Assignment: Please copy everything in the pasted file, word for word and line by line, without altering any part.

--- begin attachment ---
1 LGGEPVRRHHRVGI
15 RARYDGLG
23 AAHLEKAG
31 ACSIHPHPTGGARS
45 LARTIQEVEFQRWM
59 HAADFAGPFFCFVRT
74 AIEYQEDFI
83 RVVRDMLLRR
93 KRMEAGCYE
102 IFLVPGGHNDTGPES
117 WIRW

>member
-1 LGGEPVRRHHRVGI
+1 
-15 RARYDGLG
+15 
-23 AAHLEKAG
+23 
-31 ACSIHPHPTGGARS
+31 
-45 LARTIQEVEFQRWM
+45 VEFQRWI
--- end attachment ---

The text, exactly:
1 LGGEPVRRHHRVGI
15 RARYDGLG
23 AAHLEKAG
31 ACSIHPHPTGGARS
45 LARTIQEVEFQRWM
59 HAADFAGPFFCFVRT
74 AIEYQEDFI
83 RVVRDMLLRR
93 KRMEAGCYE
102 IFLVPGGHNDTGPES
117 WIRW

>member
-1 LGGEPVRRHHRVGI
+1 
-15 RARYDGLG
+15 
-23 AAHLEKAG
+23 
-31 ACSIHPHPTGGARS
+31 
-45 LARTIQEVEFQRWM
+45 VEFQRWI